Hi Walter, I'm Dr. Deb.
I recently came online and see that your question hasn't been answered. I'm so sorry that you've had to wait for a response, especially given the nature of your question.
Please accept my sincere condolences on your loss; I know this must have been heartbreaking for you and your family.
The diagnosis of ITP is not necessarily an easy one to make and while I'm not disputing this diagnosis, the causes of a low platelets are varied. If you'll indulge me for a moment, I'll cover the possible causes which then might dictate possible treatment options.
1. Increased destruction as might be seen in Rickettesial or tick diseases. In a case like this or any case where a tick disease might be a factor, I'd start these patients on Doxycycline immediately.
Unfortunately, Vitamin K is not the standard treatment for a tick disease although it would be if a rodenticide was suspected (see below).
Auto-immune diseases such as ITP can also cause increased destruction as you know. High doses of steroids are the initial treatment of choice.
If ITP is suspected and steroids are not effective after 7-14 days, then other immunosuppressive drugs should be considered:
a) Azathioprine (Imuran®). Combination therapy with prednisone and azathioprine has been reported to have longest survival times.
b) Cyclosporine (Neoral®): Neoral® is preferred over Sandimmune® because of more consistent absorption. However it has used on a limited basis because it is costly and requires therapeutic drug monitoring within the first 24-48 hrs then every few weeks
c) Leflunomide: 4mg/kg every 24h. Leflunomide has been reported in a few studies to be effective in treating immune-mediated and inflammatory diseases. Very expensive.
2. Decreased production in the bone marrow. Some sort of underlying cancerous problem would be suspected. It would take a bone marrow biopsy to detect such a problem and obviously the prognosis is poor.
3. Sequestration such as in the spleen. Unfortunately, this is usually associated with a cancerous process, too, such as lymphoma. An ultrasound with a needle aspirate can be helpful in making this diagnosis.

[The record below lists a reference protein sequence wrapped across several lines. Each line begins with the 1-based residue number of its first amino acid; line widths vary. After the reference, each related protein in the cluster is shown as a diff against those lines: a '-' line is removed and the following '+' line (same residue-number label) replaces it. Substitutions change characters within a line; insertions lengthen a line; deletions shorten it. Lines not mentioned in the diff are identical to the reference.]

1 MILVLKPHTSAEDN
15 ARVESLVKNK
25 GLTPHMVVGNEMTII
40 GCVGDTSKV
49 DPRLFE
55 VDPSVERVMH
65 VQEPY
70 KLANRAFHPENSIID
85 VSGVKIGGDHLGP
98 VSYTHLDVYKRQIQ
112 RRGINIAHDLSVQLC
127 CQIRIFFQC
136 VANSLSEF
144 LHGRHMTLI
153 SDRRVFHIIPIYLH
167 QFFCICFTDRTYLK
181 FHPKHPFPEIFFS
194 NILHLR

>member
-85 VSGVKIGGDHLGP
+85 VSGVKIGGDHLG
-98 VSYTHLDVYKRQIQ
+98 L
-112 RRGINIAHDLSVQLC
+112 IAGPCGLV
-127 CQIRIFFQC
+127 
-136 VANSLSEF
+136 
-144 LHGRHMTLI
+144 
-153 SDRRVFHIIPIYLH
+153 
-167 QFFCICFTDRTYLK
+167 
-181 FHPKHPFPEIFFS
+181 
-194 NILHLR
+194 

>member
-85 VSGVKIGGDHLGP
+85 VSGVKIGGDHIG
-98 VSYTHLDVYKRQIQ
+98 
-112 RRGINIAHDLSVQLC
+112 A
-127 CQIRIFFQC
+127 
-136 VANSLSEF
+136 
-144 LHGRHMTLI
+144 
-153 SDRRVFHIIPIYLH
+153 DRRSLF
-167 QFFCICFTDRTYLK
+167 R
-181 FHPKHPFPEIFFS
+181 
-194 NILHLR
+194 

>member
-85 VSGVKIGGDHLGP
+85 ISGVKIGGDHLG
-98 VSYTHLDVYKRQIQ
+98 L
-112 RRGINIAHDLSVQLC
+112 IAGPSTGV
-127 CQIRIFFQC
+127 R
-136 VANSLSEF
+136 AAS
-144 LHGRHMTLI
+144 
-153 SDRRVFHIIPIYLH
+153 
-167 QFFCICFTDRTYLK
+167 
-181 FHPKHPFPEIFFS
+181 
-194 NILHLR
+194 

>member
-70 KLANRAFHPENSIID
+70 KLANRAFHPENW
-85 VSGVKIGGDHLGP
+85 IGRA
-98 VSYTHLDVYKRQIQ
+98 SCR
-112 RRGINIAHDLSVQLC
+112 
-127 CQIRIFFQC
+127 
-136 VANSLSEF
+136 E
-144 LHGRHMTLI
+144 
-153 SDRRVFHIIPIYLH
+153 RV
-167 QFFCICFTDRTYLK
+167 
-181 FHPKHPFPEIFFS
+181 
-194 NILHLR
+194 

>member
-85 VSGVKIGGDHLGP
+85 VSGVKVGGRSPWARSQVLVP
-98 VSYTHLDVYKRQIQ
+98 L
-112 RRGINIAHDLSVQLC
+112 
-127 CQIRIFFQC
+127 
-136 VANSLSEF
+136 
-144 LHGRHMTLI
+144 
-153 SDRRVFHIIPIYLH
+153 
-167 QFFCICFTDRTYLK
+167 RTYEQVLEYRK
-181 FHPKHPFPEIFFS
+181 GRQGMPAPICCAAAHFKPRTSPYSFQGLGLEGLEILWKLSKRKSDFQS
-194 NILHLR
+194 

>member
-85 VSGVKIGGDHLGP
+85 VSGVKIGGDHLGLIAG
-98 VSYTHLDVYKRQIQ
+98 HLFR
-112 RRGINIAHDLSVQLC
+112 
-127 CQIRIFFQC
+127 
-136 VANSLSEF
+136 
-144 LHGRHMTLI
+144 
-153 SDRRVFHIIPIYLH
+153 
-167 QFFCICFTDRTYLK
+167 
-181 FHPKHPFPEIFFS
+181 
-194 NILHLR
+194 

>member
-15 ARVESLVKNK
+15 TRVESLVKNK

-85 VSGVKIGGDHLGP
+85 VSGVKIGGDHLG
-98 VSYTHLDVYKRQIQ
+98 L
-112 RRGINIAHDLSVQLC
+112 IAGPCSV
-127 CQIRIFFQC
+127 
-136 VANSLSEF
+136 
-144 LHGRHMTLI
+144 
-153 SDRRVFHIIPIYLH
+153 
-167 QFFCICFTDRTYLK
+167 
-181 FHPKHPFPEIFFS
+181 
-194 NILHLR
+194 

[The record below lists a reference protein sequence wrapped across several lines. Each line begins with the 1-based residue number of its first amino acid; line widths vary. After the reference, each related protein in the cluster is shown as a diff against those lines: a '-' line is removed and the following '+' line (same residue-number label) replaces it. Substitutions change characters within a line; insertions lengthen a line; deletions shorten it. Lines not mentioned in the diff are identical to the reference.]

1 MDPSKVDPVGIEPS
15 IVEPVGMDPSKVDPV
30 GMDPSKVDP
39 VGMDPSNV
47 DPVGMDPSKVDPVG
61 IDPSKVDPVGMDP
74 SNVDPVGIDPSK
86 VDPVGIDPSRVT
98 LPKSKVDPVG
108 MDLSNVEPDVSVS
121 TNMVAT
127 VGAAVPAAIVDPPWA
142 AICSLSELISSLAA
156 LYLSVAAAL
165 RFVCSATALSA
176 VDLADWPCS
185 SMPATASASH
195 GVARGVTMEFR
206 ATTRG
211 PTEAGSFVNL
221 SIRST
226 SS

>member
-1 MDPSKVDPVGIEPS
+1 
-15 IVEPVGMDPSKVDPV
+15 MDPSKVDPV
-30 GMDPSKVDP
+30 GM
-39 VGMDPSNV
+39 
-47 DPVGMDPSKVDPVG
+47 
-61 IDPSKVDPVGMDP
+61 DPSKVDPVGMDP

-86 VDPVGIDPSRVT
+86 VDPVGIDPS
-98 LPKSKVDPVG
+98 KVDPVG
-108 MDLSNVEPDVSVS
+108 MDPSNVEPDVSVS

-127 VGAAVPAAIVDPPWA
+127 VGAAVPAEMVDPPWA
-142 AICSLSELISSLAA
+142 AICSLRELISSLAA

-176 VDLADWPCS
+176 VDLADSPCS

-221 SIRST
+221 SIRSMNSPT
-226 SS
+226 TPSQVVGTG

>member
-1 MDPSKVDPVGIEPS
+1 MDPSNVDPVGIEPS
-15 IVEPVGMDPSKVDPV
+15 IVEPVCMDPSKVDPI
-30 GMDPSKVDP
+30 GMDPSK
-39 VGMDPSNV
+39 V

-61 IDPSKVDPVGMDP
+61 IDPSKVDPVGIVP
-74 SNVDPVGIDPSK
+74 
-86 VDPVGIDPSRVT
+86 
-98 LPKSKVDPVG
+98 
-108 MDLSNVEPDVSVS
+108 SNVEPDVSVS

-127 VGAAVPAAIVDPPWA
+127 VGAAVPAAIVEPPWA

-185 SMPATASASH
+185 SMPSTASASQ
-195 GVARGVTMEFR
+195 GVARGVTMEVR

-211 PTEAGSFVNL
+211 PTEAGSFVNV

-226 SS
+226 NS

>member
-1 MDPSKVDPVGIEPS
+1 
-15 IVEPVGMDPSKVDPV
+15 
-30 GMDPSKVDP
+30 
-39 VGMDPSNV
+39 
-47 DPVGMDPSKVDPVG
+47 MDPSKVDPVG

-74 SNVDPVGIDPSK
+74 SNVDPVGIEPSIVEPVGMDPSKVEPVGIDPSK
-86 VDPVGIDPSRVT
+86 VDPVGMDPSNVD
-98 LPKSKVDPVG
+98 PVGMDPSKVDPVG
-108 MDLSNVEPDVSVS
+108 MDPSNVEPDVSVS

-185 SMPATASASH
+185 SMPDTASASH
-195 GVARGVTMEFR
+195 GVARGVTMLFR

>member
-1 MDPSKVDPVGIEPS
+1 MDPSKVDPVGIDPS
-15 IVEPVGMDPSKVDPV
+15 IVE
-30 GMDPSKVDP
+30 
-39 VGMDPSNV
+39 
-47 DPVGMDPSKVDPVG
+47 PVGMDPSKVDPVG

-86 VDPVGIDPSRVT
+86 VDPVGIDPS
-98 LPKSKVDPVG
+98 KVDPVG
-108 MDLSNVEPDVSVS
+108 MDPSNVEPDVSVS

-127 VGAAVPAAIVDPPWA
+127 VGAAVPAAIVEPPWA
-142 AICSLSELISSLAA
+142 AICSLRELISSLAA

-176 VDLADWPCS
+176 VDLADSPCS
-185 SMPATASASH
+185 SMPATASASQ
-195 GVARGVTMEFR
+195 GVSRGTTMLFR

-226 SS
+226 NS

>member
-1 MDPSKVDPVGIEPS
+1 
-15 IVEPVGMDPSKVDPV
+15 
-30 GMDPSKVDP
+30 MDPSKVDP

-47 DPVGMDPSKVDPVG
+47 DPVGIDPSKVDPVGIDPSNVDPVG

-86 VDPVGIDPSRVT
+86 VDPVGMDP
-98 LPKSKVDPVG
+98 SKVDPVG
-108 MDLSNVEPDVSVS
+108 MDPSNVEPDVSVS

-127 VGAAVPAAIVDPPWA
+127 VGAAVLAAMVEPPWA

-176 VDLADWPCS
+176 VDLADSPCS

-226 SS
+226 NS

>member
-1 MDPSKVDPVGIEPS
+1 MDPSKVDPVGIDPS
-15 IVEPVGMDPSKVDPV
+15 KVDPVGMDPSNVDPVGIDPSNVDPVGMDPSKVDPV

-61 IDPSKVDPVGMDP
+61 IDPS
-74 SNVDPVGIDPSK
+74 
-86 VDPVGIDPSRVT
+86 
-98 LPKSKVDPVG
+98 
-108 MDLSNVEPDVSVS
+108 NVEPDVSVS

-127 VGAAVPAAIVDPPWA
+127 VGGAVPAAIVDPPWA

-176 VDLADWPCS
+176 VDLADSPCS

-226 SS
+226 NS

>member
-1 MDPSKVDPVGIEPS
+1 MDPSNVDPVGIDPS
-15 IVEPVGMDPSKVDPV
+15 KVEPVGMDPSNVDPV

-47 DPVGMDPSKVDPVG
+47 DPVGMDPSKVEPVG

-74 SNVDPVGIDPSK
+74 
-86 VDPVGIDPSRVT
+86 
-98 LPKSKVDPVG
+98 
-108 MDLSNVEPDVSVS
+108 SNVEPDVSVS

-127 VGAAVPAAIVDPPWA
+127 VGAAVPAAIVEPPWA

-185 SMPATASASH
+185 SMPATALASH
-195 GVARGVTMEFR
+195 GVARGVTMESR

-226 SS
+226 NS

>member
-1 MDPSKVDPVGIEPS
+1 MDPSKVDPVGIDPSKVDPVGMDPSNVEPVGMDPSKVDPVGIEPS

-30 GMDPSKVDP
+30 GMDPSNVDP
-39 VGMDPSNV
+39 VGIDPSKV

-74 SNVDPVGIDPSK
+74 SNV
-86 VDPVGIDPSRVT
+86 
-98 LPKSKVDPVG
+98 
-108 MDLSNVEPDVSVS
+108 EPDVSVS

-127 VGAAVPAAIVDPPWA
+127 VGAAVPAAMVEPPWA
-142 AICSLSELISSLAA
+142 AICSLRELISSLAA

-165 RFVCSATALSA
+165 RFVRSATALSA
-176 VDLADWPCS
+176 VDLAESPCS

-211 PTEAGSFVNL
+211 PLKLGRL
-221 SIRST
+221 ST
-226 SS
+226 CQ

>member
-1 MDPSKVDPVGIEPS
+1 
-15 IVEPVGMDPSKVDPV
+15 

4. Rodenticide poisoning. Even if there's not a high suspicion that this is the problem, treating with Vitamin K can be started since there is no downside to doing so.
5. Cancer elsewhere in the boy.
So, my approach to thrombocytopenia would be to start Doxycycline, start steroids, (usually I give an injection of Vincristine once if ITP is suspected), consider other immunosuppressive drugs if indicated, give transfusion if the platelets are low enough, start Melatonin (since it has been shown to increase platelet production), and give the owners a guarded prognosis.
If a rodenticide is suspected or is even a long-shot possibility, then I'll start Vitamin K at the same time.
Although the vet may not have felt that Vitamin K was indicated if they were certain that no rat poison had been ingested, it wouldn't have been harmful. I have to confess I don't understand the attitude that was shown to you either. It has no place in communication with owners as far as I'm concerned.
I know that you are absolutely devastated by Tacitus' death since everything happened so incredibly quickly. I also have to wonder whether or not he might have gone into DIC (LINK) given his rapid decline. This is a complicated cascade of events but ultimately is fatal.
Even though I know this isn't what you necessarily will want to hear, I would be doing a disservice to both you and him if I were less than truthful and honest. I hope you understand.
I also hope this helps you to understand what treatment options are usually considered in these cases.
Again, my condolences to you and your family. Deb